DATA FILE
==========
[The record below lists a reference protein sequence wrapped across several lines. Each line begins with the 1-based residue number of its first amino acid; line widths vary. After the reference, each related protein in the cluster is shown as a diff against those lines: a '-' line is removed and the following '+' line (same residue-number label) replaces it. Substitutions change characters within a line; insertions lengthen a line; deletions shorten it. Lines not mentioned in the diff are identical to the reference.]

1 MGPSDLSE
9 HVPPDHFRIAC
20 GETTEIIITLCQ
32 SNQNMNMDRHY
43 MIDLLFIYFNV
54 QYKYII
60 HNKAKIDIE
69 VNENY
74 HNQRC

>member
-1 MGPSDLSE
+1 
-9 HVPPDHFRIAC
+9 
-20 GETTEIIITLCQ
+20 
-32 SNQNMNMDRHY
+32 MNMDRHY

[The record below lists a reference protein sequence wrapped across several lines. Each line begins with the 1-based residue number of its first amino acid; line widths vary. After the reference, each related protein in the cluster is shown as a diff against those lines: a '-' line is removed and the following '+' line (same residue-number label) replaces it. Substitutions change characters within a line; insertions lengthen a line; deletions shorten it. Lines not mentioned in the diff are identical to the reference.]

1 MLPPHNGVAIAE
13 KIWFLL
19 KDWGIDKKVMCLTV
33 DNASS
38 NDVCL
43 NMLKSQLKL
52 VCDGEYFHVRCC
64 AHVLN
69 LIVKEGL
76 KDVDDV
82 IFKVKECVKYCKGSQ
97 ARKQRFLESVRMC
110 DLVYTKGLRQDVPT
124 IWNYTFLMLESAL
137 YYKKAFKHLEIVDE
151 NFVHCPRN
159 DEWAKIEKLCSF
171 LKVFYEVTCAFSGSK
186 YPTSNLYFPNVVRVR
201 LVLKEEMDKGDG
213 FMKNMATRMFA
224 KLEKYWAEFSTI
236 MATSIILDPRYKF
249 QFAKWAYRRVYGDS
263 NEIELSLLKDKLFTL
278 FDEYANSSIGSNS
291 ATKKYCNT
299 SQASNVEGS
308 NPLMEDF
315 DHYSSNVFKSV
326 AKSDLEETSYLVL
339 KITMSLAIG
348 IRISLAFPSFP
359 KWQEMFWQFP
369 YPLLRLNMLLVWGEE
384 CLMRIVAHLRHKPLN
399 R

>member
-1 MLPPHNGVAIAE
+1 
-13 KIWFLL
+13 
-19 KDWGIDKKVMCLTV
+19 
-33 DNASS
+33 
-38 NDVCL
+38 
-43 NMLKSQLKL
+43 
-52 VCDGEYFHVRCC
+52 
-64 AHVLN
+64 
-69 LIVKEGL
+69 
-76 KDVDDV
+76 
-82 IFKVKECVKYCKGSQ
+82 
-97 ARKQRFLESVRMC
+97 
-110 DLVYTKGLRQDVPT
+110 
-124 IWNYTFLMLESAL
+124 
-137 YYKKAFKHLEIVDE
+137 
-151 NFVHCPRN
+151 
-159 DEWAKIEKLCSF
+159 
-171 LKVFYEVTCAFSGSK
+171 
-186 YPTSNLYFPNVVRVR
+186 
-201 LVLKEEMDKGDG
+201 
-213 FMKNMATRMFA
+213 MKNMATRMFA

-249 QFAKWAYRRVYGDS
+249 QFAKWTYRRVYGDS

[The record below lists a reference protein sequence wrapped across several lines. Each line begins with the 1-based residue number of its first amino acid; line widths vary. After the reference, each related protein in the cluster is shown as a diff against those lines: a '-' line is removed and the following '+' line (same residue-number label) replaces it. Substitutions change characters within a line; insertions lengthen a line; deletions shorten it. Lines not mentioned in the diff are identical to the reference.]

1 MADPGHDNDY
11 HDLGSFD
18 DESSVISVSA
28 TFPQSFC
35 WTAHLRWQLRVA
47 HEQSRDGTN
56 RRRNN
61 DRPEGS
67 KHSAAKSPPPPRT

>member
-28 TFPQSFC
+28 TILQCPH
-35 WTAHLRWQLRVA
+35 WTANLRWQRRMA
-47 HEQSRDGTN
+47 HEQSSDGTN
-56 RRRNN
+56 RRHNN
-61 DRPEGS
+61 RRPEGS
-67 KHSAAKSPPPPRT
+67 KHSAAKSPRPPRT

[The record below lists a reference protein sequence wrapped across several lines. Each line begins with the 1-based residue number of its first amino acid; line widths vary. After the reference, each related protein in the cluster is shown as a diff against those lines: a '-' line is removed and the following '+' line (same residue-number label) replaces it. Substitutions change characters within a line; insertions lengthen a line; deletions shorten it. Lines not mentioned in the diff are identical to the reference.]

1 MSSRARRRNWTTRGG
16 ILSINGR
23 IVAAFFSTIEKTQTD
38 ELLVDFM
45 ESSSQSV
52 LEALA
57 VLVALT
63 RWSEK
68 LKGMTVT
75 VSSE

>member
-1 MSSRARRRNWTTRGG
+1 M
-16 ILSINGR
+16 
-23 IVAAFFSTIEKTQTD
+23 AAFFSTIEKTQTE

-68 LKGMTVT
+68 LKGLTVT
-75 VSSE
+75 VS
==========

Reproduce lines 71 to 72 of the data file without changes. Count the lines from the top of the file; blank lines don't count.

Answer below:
-52 VCDGEYFHVRCC
+52 